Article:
The United States and Cuba: Hegemony and Dependent Development, 1880–1934

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University of Pittsburgh Pre, Nov 15, 1977 - History - 280 pages
From its independence from Spain in 1898 until the 1960s, Cuba was dominated by the political and economic presence of the United States. Benjamin studies this unequal relationship through 1934, by examining U.S. trade, investment, and capital lending; Cuban institutions and social movements; and U.S. foreign policy. Benjamin convincingly argues that U.S. hegemony shaped Cuban internal politics by exploiting the island's economy, dividing the nationalist movement, co-opting Cuban moderates, and robbing post-1933 leadership of its legitimacy.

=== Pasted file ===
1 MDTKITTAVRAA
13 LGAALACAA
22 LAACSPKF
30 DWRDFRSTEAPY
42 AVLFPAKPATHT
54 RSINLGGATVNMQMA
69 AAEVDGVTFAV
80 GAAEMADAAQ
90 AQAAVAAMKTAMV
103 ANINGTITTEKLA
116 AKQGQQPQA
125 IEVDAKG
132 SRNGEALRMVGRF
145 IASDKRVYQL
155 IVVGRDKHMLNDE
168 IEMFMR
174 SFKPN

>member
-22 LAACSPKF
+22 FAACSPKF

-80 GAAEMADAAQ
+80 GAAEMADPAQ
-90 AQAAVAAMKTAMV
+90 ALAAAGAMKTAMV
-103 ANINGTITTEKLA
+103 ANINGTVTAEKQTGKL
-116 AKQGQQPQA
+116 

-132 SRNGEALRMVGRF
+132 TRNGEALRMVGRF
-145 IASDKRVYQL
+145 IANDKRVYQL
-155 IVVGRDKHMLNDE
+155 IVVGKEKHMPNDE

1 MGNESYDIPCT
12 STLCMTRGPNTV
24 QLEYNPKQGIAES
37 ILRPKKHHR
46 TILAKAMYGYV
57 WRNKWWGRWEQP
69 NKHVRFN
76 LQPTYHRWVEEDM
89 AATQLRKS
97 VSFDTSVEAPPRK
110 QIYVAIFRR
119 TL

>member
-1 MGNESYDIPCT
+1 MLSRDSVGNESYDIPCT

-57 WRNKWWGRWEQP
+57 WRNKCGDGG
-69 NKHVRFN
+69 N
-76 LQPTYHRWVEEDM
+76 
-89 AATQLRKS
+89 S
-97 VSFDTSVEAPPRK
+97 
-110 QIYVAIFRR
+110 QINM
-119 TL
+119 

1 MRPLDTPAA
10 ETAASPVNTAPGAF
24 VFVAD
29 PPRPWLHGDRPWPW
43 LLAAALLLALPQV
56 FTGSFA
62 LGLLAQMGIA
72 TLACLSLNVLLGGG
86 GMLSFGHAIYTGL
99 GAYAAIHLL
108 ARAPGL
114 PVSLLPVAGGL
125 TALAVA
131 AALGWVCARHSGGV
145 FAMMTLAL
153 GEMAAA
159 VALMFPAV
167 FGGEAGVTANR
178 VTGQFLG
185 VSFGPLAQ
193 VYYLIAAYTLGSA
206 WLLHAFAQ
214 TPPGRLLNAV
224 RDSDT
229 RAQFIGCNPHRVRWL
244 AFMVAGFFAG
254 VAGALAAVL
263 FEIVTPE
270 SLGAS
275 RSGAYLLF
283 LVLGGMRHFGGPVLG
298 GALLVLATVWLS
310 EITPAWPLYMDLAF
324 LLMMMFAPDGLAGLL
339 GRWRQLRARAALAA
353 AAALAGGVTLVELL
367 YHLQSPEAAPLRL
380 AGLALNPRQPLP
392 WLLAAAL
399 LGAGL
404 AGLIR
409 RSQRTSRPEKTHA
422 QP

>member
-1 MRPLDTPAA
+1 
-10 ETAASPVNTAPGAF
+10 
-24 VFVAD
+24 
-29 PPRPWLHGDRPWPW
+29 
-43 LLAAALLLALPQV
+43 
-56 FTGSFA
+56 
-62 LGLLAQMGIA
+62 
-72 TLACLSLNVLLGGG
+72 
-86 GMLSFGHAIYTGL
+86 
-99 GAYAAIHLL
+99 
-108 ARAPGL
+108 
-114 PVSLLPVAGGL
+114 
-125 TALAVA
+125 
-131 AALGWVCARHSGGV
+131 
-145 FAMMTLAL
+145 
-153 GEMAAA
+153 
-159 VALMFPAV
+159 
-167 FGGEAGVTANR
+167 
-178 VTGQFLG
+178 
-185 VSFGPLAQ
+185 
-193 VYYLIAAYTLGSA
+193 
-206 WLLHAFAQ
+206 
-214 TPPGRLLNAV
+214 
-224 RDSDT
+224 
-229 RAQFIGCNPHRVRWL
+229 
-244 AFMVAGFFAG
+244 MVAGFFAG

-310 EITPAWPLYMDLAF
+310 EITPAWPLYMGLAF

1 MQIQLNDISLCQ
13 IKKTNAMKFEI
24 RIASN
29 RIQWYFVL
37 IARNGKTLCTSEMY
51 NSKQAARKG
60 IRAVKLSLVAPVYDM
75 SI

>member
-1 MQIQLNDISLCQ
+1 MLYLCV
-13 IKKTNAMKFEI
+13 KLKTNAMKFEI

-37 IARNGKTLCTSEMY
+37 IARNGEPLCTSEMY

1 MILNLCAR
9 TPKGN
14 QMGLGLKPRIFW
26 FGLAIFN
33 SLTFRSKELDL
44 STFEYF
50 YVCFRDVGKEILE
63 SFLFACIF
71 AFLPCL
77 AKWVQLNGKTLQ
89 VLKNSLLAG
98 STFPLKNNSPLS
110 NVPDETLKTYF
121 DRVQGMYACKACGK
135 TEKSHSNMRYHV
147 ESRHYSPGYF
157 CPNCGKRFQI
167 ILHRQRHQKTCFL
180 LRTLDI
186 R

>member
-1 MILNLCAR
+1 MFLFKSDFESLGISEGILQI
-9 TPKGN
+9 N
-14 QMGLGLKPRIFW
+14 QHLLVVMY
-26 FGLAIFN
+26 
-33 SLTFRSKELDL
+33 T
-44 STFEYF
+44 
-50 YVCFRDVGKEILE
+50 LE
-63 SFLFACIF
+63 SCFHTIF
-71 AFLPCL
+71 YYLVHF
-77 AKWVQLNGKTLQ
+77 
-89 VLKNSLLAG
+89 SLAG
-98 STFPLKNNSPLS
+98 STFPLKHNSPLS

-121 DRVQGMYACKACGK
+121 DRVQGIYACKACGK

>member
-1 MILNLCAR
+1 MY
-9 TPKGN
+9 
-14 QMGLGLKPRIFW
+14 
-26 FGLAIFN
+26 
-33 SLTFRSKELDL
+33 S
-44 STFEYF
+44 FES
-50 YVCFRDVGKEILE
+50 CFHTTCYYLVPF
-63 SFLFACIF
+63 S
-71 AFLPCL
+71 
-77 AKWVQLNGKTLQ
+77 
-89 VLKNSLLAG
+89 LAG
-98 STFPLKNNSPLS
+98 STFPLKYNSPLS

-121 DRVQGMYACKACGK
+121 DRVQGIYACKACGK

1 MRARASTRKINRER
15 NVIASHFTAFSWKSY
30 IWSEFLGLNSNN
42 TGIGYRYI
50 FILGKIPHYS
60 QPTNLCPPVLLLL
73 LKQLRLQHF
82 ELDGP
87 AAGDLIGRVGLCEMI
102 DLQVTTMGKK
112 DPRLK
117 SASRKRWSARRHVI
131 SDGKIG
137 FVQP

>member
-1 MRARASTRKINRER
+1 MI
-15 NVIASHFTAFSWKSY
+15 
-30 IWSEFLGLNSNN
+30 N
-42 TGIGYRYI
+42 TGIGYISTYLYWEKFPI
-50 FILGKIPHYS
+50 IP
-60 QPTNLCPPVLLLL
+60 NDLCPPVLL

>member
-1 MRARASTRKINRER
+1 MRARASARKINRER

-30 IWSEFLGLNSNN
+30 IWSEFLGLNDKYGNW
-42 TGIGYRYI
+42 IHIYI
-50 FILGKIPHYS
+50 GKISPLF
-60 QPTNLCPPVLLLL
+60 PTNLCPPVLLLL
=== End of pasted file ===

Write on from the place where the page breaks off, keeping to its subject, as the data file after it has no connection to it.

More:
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Contents

1 The Origins of Hegemony 18801902
3
2 The US Economic and Political Presence 19021924
13
The US Economic Presence 19251932
28
4 Hegemony and Nationalism 19251932
49
5 The New Deal Prepares for Power
72
6 The New Deal and the Search for Cuban StabilityPart 1
88
7 The New Deal and the Search for Cuban StabilityPart 2
112
8 The Cuban Revolution of September 1933
128
9 The New Deal and the Collapse of Cuban Stability
150
10 The Restoration of Hegemonic Stability
171
11 Hegemony and Stalemate
183
Notes
191
Bibliography
243
Index
261
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About the author (1977)

Jules Robert Benjamin is professor emeritus of history at Ithaca College.

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